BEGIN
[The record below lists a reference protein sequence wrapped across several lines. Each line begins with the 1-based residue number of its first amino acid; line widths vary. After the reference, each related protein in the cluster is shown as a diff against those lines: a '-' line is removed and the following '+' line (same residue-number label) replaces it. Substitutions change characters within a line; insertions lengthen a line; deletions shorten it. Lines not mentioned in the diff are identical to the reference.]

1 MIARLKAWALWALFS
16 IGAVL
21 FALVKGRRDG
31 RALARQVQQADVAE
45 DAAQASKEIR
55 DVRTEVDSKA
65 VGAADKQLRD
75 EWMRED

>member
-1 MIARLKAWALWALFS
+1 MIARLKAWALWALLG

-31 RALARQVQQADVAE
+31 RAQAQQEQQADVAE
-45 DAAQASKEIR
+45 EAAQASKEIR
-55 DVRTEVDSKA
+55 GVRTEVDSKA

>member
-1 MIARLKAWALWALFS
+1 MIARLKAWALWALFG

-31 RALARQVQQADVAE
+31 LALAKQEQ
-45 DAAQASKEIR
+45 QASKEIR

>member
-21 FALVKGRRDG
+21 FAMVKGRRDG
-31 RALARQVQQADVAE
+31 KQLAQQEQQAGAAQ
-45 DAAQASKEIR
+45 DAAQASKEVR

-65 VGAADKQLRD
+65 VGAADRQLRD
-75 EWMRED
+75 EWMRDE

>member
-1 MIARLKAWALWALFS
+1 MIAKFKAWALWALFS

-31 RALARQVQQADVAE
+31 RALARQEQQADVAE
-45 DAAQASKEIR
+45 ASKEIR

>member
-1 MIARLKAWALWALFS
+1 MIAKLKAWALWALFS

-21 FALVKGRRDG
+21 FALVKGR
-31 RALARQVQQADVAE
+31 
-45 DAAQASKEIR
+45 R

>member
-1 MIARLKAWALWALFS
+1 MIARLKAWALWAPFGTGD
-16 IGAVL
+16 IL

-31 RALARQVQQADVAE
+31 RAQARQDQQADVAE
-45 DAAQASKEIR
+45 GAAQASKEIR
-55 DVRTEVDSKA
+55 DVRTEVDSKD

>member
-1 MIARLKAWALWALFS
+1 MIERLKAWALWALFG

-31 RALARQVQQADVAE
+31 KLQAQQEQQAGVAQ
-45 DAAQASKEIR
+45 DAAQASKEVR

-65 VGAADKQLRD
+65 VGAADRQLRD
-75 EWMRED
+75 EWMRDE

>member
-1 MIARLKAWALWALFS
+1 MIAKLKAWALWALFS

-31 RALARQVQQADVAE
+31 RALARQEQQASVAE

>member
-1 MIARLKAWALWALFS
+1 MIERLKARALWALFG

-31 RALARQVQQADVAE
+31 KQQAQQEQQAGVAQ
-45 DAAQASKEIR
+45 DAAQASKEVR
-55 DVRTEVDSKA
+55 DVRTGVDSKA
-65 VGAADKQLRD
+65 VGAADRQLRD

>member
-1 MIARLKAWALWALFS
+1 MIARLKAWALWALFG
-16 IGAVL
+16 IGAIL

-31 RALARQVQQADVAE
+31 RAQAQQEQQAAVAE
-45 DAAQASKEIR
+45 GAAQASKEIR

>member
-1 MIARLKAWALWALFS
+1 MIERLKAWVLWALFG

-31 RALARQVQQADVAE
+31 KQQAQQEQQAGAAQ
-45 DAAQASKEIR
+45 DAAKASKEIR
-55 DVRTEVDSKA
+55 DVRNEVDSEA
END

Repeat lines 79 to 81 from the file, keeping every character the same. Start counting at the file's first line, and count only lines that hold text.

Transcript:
+31 RALARQEQQASVAE

>member
-1 MIARLKAWALWALFS